Doug Wetzel survives life-threatening heatstroke, still makes a pretty good doughnut

I checked back for the weather conditions on May 30, the day Doug Wetzel competed in a triathlon on Maryland’s Eastern Shore. Temperatures that morning ranged from 71 to 77 degrees Fahrenheit. By the time Wetzel suffered his heatstroke while running in Rock Hall, his body temperature had reached at least 101 degrees. It topped out at close to 107.

Wetzel, 32, is executive pastry chef at Gertrude’s restaurant in the Baltimore Museum of Art. He’s a clever, creative and congenial fellow. Going into the Rock Hall International Triathlon he consider himself to be in good shape. He had completed the Druid Hill Sprint Triathlon in August 2014. Rock Hall represented his first attempt at a longer Olympic triathlon.

On the morning of May 30, Wetzel finished the triathlon's 1500-meter swim, and he completed its 24.9-mile bike course.

In this weekend’s Roughly Speaking podcast -- it’s the third and final segment of the episode -- you will hear Wetzel describe haltingly what he remembers of the first two legs of the triathlon and the 6.2-mile run. The heatstroke affected his memory; some of what he tells us in the podcast is what others, including doctors, have told him about his trauma. That includes the fact that Wetzel took a spill while on his bicycle during the second part of the triathlon. He got up and kept going, he says, but the injury from that tumble might have contributed to his heatstroke.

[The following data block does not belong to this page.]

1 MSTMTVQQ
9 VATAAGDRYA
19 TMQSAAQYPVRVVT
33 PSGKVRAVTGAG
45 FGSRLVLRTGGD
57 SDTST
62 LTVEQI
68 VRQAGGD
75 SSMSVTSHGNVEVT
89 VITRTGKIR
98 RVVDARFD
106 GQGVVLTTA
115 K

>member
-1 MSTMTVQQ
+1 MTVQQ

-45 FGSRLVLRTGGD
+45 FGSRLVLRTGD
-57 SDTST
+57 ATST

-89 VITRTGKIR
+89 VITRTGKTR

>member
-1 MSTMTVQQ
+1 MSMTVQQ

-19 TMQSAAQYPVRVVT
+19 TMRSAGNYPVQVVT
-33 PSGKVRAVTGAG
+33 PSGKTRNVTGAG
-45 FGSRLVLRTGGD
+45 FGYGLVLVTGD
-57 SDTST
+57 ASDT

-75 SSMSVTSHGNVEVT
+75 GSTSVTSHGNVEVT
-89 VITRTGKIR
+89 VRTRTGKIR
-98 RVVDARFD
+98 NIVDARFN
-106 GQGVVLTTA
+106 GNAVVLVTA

Wetzel was unconscious when he arrived at University of Maryland Shore Medical Center in Chestertown. Clinicians ran tests and gave him fluid and antibiotics intravenously. By the time he was medevaced to the University of Maryland Shock Trauma Center in Baltimore, his muscles were breaking down and his kidneys were shutting down. Dr. Thomas Scalea, physician-in-chief at the shock trauma center, did not think Wetzel would survive.

But he did. The University of Maryland team saved his life. Wetzel underwent an emergency liver transplant and, after a hospital stay, he went into physical therapy and rehabilitation. (He still has his kidneys.)

This week marks six months since the transplant. Wetzel has returned to work at Gertrude’s. He walks at times with a cane. But he seems to be in good spirits.

When he came to The Baltimore Sun podcast studio the other day, he brought an assortment of doughnuts he had made earlier that day in Gertrude’s kitchen. One of the doughnuts was topped with crumbles from Baltimore’s famous Bergers Cookies, a good sign that Wetzel is returning to his old form.

For additional information on heatstroke, please see this Q&A with a doctor at UMMC.

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